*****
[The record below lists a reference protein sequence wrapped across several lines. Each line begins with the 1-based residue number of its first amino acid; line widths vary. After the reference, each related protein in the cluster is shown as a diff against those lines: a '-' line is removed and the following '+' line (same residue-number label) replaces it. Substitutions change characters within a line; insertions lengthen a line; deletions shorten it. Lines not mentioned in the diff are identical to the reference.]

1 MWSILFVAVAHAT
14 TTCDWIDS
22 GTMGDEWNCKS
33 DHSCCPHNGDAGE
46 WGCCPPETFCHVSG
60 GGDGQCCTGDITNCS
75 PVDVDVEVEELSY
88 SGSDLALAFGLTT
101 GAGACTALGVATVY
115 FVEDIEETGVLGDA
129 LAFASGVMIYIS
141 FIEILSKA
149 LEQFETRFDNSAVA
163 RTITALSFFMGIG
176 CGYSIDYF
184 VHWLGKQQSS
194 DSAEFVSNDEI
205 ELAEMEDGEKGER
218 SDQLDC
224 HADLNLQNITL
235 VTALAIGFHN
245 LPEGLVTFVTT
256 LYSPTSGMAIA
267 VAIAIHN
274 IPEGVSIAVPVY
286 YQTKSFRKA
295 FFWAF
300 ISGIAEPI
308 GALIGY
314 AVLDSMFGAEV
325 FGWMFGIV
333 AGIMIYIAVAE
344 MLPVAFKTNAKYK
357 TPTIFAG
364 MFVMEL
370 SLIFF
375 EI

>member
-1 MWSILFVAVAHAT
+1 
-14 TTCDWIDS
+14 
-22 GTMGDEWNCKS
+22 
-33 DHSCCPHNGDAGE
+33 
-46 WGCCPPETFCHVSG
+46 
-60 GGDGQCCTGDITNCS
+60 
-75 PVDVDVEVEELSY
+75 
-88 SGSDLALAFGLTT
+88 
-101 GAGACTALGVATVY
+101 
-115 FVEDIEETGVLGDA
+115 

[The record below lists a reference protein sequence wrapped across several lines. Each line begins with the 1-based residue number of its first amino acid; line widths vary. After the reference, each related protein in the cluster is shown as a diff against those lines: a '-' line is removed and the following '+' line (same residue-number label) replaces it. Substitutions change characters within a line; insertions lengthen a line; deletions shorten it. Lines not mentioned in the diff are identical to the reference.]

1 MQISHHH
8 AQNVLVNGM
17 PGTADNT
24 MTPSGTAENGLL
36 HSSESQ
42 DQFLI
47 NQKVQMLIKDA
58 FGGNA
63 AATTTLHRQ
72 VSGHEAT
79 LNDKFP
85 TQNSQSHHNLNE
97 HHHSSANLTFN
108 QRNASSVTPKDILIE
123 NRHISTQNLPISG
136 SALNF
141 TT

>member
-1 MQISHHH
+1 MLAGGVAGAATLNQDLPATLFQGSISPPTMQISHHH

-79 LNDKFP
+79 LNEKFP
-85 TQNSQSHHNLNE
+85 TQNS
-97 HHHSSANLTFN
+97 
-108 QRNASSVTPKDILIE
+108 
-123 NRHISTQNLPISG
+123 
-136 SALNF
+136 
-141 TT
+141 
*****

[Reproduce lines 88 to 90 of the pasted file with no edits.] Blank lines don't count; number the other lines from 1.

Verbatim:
+108 
-123 NRHISTQNLPISG
+123 